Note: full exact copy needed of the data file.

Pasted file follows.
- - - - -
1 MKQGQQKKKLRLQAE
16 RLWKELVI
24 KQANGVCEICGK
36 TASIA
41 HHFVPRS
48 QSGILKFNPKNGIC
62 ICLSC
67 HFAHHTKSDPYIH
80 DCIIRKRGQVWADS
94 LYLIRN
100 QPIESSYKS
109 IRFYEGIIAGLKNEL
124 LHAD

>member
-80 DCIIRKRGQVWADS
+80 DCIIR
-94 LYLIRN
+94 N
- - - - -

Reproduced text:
1 MKQGQQKKKLRLQAE
16 RLWKELVI
24 KQANGVCEICGK
36 TASIA
41 HHFVPRS
48 QSGILKFNPKNGIC
62 ICLSC
67 HFAHHTKSDPYIH
80 DCIIRKRGQVWADS
94 LYLIRN
100 QPIESSYKS
109 IRFYEGIIAGLKNEL
124 LHAD

>member
-80 DCIIRKRGQVWADS
+80 DCIIR
-94 LYLIRN
+94 N